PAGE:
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Thursday, September 20, 2012

Last refuge for multi-year Arctic sea ice breaking up -- Axel Heiberg Island is now free of ice shelves

UPDATE2:  I've found a MODIS photo from 2008 that shows this same situation.  And the ice shelves along the west coast of Ellesmere Island were quite small.

So in my mind, why is it common currency at all that this region will have any multi-year sea ice hanging around?  It is all moving toward either the Nares or Fram Strait.  

There is no haven for multi-year ice.

UPDATE:  A commenter at neven's reminded me that the Canadian Met Office has regional photos of the Canadian Arctic:

See the white dot?  It sits on Ellesmere Island.  To the south is Axel Heiberg Island.  Note the strait between them.  Ice at the mouth of the strait is all broken up.  To the north, along the west coast of Ellesmere, the land-fast ice shelves are disappearing. Directly to the north of the northern tip of Ellesmere was where the "ice arches" used to be at the head of the Nares Strait.  It's all broken up there too.

Dear Readers,

This time the post is actually written by me for a change --

Axel Heiberg Island is in the Canadian archipelago and lies directly to the west of Ellesmere.  Yesterday, to my great astonishment, on MODIS images one could clearly see that all of the ice shelves and ice in the straits along this island had broken up.  This particular region was supposed to be part of the last stand of multi-year ice for the next decades.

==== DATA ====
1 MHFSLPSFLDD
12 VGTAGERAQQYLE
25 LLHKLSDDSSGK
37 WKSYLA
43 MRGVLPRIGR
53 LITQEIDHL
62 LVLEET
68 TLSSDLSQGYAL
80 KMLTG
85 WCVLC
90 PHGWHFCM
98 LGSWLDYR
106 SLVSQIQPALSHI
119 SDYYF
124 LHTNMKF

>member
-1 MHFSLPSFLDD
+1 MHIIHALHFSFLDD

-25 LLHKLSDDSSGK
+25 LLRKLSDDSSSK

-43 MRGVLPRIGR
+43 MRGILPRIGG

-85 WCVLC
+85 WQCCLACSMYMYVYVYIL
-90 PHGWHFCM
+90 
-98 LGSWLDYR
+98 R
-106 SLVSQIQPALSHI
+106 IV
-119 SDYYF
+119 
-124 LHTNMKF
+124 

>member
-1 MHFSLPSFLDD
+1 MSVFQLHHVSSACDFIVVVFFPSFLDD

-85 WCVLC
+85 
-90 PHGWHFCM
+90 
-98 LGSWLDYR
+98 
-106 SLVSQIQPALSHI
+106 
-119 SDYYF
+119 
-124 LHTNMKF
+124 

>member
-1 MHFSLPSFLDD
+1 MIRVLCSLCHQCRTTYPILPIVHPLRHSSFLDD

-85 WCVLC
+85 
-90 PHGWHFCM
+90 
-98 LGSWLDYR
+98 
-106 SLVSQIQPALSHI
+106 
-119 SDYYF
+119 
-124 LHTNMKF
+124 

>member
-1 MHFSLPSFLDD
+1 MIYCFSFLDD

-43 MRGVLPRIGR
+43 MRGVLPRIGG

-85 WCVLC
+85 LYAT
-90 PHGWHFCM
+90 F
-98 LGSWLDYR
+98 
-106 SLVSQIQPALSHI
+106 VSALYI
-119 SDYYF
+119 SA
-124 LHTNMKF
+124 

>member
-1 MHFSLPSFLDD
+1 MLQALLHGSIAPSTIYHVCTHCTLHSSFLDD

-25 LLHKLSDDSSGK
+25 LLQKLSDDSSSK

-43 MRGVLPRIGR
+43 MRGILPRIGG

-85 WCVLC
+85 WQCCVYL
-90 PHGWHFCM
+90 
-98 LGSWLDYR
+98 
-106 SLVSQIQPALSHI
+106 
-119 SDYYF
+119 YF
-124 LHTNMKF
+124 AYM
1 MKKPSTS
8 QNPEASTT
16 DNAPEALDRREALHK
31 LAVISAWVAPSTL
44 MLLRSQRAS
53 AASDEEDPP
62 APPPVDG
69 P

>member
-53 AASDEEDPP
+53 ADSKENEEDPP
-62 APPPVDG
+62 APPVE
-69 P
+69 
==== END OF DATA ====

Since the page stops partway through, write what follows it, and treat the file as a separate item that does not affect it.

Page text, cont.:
Further, the sea ice north of Greenland at the head of the Nares Strait is completely broken up and travelling south through the Nares, i.e., the "ice arches" are gone.  So, that area is also not going to be a refuge for multi-year sea ice.  This leaves only the land-fast ice shelves along the west coast of Ellesmere as a representation of multi-year ice.

In recent years, the ice in the fjords all along the coast of Greenland (on both the west and the east) has not refrozen during the winter months to its previous thickness.  This could be seen in the radar images from the Envisat satellite, which unfortunately went offline forever in April.

The floating ice tongues of glaciers like the Petermann (which is in the far north) are thinning from the bottom.

This says to me that there is a gross underestimation of the amount of heat entering the Arctic via the north Atlantic.

Furthermore, there is a lack of good understanding of the currents that bring this warm water into the Arctic Sea and the Canadian archipelago, and of how these currents may be changing.

At the current rate of underside melting, it seems unlikely that multi-year sea ice will be preserved along the west coast of Ellesmere Island for very long.  This may just depend on the vagaries of weather in particular years, but in recent years there has been much persistence of a high-pressure zone in this general area of the Arctic that has meant more surface melting, particularly on Greenland.

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